Finland will slash the number of visas issued to Russians by 90 percent from September 1, foreign minister Pekka Haavisto said on Tuesday, amid a rush of Russian tourists bound for Europe.
"Tourist visas will not stop completely, but their number will be significantly reduced," said Haavisto. He said the decision had come after an influx of Russian tourists started using Finland and its Helsinki-Vantaa airport as a gateway towards European holiday destinations, after Russia lifted pandemic-related border restrictions a month ago.
"And this maybe is not very appropriate if we, for example, think of the airspace restrictions put in place for Russia," Haavisto said.
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Just days after Russia started its attack on Ukraine – which Moscow describes as a "special military operation" – in February, Finland joined a string of Western countries in closing their airspace to Russian planes, making it difficult for Russians to travel to Europe.
Currently, Finland processes around 1,000 Russian visa applications a day, Haavisto said. Since Russia lifted its COVID-19 travel restrictions on July 15, the number of Russian tourists heading to Finland has steadily increased, spurring discontent.
While the numbers are still well below pre-pandemic levels, there were more than 230,000 border crossings in July – up from the 125,000 in June.
Restricting tourist visas
Haavisto said tourist visas from Russia will be limited by restricting the allotted opening hours for tourism visa applications, as an outright ban based on nationality is not possible.
"This means that other types of visas – visits to relatives, family contacts, work, study – will be given preference and more time," the minister explained.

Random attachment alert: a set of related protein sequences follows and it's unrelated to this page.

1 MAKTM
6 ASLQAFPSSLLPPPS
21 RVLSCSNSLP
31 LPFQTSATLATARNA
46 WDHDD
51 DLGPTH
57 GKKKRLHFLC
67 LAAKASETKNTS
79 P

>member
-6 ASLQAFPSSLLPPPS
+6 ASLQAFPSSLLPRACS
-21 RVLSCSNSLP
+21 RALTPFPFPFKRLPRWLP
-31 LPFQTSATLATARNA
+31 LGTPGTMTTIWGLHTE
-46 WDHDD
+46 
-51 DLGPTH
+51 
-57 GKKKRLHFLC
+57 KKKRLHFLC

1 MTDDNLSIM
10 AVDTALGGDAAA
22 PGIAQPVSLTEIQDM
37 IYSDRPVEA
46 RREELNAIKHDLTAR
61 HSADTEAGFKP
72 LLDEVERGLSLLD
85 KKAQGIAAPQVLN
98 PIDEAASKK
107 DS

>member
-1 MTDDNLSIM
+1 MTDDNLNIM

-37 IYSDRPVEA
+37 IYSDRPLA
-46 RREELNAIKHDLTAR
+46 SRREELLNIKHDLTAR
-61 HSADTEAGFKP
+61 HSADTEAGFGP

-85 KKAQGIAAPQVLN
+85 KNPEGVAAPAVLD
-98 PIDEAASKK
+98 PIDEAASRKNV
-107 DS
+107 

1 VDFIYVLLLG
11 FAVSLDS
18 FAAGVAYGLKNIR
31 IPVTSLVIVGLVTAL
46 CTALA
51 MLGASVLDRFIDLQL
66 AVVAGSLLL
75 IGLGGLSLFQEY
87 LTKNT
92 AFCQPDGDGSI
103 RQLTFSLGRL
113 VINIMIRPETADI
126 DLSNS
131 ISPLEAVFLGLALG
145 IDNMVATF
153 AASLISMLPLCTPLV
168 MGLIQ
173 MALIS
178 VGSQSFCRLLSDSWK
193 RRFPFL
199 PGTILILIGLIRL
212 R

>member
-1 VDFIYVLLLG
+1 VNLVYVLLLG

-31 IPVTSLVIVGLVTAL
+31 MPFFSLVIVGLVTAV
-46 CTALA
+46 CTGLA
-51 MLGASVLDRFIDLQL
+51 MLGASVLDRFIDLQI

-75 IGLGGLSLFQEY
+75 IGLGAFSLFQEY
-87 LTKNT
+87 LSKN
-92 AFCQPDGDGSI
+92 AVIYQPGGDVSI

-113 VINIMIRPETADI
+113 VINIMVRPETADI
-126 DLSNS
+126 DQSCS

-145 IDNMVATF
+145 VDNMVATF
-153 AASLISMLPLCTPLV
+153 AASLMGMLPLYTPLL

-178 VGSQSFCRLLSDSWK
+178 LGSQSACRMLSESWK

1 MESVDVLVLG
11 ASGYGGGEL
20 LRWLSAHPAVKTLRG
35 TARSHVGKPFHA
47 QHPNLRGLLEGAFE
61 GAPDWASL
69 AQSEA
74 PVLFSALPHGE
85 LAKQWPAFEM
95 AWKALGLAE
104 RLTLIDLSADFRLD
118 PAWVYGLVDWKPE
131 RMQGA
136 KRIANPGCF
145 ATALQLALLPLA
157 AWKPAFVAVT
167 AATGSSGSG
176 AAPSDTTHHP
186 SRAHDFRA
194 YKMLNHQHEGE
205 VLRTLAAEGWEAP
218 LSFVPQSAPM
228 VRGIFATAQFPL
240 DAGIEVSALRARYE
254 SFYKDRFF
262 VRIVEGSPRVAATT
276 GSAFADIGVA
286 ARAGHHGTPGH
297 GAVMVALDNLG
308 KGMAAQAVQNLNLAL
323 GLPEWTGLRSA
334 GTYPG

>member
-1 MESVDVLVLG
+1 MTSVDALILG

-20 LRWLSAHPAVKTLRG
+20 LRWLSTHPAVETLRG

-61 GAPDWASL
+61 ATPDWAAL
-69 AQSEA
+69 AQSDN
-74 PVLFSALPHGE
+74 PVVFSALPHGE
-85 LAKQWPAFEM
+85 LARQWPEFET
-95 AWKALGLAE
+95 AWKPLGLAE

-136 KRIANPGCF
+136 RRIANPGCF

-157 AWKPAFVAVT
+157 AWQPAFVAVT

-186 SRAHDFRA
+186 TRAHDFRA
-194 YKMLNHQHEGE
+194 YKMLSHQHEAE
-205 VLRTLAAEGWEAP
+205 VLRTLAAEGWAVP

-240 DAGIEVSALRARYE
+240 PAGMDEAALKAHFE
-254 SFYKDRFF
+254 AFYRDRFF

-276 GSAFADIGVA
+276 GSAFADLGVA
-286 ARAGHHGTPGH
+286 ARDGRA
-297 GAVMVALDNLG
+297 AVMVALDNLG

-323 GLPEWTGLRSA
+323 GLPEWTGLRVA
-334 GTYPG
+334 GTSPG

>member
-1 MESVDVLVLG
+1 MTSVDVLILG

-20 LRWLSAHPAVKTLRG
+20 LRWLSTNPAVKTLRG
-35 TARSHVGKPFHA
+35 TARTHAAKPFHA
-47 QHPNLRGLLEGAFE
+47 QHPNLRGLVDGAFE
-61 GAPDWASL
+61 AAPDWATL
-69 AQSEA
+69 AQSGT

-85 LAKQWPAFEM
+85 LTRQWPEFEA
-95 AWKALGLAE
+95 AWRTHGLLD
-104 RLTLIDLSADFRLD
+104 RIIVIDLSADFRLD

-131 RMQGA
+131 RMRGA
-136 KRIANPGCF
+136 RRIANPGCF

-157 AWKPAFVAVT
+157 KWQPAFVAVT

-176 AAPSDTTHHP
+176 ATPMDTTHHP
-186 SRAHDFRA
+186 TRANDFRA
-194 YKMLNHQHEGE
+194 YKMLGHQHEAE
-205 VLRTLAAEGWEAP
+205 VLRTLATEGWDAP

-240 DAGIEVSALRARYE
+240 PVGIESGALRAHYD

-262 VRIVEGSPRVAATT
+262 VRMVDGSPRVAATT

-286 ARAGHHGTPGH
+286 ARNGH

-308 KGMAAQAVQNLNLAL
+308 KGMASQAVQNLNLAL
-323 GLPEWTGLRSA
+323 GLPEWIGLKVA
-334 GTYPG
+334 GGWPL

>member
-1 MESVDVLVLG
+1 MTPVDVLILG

Finland and the Baltics would together propose that the European Union (EU) discontinues a visa facilitation agreement with the Russian federation that makes it easier for Russians to travel to and within the bloc, Haavisto said.
Some EU leaders, such as Finnish Prime Minister Sanna Marin and her Estonian counterpart Kaja Kallas, have called for an EU-wide visa ban, which German Chancellor Olaf Scholz contested on Monday, saying Russians should be able to flee their home country if they disagree with the regime.
"It's not right that Russian citizens can enter Europe, the Schengen area, be tourists... while Russia is killing people in Ukraine. It's wrong," Marin said on Monday.
National humanitarian visa
Finland was looking into creating a national humanitarian visa, which could be granted to Russians that needed to flee or visit Europe for purposes such as journalism or advocacy, Haavisto added.
"This could make the situation in certain circumstances much easier for journalists or NGO workers," Haavisto said.
According to EU rules, a tourist must apply for a visa from the country they intend to visit but can enter the border-check-free Schengen area from any point and travel around it for up to 90 days in a 180-day period.
Finland has imposed the same sanctions on Moscow as the rest of the EU, such as forbidding the import and export of some industrial goods and freezing some assets in EU banks.